When Oleg Yefymov and his wife packed up in Tel Aviv, they left nothing at home in Israel, setting their sights on Canada. After touring Toronto and Edmonton in April 2014, Yefymov decided on Halifax. “The landscape here is very beautiful,” he says. “The people are very nice so we decided to give it a try.”
He brought his business savvy with him. Yefymov operates a successful digital agency in Israel, partnering with other firms to create websites and mobile apps. Moving to Halifax inspired him to launch another startup.
“That was the start of my entrepreneurial life,” he says. “After I felt this spirit and worked for others, even though the agency was mine, I thought it was time to have my own startup. So when we moved here, it was the perfect time to switch.”
He’s now working on a digital platform where landlords and tenants can rate and review each other. He’s also introduced Startup Grind to city.
The Google-backed global event series links together and educates entrepreneurs in more than 200 cities. So far, Yefymov has hosted two Startup Grind events in the city. His next event on May 20 at McInnes Cooper will feature Gillian McCrae of GetGifted.
What do you find different about being an entrepreneur in Halifax, as a newcomer to the city?
The culture is the first challenge, because things are done slowly. In the Middle East everything has to be dealt with fast. In Israel, it’s fine to work from bomb shelters, but here when it’s snowing they cancel all the meetings. So it’s completely different.
How are you adapting?
I think I have an advantage by being faster here. I usually compare my entrepreneurship with how people behave on the road. Even in Israel, I was smarter on the road. I knew the shortcuts. Here the tricks are even easier. It’s much easier. But my driving is not offensive. I always make sure to respect other drivers and not to evoke any negative emotions. My style is rather smart and respectful.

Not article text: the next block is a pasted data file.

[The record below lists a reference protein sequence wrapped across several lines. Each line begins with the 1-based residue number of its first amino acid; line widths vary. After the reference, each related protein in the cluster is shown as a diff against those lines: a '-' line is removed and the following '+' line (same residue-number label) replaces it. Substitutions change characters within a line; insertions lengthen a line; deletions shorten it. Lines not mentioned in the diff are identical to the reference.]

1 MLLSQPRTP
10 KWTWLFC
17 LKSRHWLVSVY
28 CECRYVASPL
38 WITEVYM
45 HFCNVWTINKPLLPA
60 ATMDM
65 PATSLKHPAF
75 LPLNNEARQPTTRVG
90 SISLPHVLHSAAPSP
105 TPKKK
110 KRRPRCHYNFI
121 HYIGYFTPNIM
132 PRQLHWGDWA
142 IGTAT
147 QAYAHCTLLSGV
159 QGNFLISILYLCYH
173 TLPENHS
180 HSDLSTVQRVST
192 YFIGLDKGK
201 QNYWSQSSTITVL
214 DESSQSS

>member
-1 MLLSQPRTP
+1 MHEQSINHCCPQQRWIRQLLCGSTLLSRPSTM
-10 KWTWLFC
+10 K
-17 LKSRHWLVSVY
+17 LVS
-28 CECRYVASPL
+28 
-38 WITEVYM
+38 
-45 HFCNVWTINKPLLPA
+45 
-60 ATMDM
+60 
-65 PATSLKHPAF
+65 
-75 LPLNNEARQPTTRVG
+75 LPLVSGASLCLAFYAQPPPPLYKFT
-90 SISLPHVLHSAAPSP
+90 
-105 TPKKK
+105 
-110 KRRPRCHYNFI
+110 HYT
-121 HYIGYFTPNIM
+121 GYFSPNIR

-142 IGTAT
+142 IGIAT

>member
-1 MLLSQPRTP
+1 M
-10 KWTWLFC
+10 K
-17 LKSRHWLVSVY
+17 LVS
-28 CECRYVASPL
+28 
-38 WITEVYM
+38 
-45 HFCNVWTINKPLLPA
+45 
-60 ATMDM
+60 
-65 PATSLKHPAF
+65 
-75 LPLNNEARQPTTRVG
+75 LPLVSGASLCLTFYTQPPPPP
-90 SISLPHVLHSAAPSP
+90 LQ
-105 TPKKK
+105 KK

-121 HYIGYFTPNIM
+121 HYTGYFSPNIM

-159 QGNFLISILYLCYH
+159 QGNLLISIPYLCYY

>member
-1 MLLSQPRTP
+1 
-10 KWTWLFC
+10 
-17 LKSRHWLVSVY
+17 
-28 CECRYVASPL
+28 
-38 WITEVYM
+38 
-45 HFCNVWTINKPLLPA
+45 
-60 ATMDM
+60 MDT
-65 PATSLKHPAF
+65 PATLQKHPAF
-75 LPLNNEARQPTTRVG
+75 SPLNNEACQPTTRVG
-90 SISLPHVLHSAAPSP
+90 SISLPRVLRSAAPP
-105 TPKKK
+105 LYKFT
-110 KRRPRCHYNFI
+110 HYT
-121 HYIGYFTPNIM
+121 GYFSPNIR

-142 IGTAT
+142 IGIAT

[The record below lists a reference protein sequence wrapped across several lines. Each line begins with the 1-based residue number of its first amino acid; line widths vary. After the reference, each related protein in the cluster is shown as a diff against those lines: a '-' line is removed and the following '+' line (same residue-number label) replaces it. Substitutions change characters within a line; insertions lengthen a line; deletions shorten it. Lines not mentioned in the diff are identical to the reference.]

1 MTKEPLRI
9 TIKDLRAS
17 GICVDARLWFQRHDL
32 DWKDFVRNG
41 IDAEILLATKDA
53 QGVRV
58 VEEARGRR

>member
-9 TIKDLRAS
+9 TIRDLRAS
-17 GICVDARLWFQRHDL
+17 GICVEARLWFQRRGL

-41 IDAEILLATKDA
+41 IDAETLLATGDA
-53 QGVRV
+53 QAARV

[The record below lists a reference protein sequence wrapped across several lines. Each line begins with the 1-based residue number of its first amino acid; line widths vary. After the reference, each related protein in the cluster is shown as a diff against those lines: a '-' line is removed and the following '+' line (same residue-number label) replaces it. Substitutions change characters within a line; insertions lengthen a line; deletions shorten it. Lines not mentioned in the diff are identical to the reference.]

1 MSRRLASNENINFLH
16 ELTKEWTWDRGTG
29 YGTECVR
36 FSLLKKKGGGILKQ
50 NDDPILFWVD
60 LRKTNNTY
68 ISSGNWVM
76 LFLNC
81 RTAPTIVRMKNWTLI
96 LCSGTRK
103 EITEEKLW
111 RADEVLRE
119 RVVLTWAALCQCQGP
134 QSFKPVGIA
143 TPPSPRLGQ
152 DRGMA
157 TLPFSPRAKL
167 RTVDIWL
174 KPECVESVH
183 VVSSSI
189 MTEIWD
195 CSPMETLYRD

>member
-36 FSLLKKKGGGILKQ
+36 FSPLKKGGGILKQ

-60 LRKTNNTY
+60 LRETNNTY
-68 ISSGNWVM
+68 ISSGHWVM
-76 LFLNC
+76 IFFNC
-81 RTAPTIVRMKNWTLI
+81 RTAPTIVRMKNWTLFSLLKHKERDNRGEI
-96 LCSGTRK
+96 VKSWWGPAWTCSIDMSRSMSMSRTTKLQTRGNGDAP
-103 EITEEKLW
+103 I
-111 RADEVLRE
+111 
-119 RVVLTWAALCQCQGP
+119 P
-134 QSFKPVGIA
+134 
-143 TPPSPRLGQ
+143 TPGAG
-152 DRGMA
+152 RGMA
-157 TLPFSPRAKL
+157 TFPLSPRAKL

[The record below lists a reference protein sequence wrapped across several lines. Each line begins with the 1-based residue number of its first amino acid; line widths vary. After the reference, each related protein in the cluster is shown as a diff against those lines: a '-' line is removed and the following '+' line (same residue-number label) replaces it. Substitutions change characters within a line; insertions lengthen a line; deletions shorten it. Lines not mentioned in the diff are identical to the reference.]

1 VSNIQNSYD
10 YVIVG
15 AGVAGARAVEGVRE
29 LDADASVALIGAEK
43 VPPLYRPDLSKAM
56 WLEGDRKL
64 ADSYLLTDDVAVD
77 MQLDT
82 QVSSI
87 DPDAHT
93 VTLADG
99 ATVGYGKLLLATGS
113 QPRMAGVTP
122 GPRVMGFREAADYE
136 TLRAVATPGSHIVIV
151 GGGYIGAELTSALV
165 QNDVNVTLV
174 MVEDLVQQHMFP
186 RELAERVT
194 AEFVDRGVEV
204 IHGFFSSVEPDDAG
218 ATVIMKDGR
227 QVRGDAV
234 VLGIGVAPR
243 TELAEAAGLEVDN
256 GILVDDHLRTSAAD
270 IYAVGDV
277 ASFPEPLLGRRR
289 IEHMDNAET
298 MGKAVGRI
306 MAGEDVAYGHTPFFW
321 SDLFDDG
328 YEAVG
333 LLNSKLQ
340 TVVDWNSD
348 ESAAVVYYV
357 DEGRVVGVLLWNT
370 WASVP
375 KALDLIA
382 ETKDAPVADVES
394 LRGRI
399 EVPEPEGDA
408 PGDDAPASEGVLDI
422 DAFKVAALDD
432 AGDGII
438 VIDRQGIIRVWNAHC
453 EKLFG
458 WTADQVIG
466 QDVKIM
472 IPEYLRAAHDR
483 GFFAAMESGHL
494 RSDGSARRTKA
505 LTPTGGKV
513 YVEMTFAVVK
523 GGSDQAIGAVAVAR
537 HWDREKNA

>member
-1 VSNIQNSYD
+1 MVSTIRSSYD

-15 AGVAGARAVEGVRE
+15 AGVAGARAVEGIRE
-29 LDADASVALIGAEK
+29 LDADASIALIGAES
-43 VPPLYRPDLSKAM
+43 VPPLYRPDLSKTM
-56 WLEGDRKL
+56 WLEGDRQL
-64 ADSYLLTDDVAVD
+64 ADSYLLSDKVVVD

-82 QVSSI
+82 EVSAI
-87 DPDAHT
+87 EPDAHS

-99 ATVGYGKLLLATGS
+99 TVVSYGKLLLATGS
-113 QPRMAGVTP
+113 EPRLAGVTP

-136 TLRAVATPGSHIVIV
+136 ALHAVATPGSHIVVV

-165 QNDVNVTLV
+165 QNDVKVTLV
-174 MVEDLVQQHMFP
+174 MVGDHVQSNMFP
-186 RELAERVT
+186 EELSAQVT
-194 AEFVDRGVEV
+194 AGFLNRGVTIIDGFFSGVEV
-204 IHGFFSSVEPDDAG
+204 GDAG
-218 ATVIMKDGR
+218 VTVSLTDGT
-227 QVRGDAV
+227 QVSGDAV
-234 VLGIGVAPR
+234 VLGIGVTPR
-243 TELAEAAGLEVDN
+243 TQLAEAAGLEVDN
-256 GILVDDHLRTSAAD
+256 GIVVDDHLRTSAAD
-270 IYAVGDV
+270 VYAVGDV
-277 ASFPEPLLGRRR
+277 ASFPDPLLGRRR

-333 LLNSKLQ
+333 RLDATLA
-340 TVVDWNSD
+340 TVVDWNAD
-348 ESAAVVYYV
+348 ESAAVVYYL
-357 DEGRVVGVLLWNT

What are the positives of being an entrepreneur here?
The negative is the positive. I find it’s a challenge to adjust to the culture, but on the other side I am a bit different and I can be faster. I am starting to like it.
Are you connecting with other digital entrepreneurs in the city?
It’s digital, so I did it remotely. I connected with them on LinkedIn before I arrived here. So when I arrived here, within the first week,
I already had meetings with the top entrepreneurs here. That was interesting because after a month, I didn’t have too many people
What advice would you have for people who are new to Halifax?
Here, everything is about connections and everybody knows that. So maybe those who aren’t here yet don’t know that. Here’s it’s about connections more than in Israel. Both are small places, but here, they tend to look more at your credibility; who was your father, how many years you lived here.
What’s the story behind Startup Grind?
It’s a community that helps each other. I can ask my Tel Aviv director, once I am a member, to connect me with someone from Silicon Valley. The director in Silicon Valley will reach out to the person and try to introduce us. If he knows him, and directors usually know each other, that will be a warm introduction. That is one of the ideas of memberships. It’s a community that educates and inspires entrepreneurs. Not every community does that.
You work with entrepreneurs all over the world. What do they have in common?
Chutzpah. You have to be different. You have to be faster than others. You don’t have to be afraid from status or from other behavourial restrictions that others may apply. If you are different, can behave differently and prove that you’re different. Chutzpah makes you different.
Do you have any advice for entrepreneurs coming to Halifax?
First of all, connect with people. And it’s not all about Halifax. People who come here have to understand they have to have connections elsewhere as well. You have to think globally. Once you’re in Halifax, prepare to be elsewhere frequently. You can live here, enjoy the people and the lifestyle here, but be prepared that many events are happening elsewhere.
What do you love about the city?
I like that all the decision makers are within reach. I can walk into someone’s office, whether it’s a minister or the mayor. For me, as one who builds credibility, it’s easier to succeed here because it spreads faster—probably one of the reasons we are talking. It’s not even a year and you’re the second person to interview me… People reach out.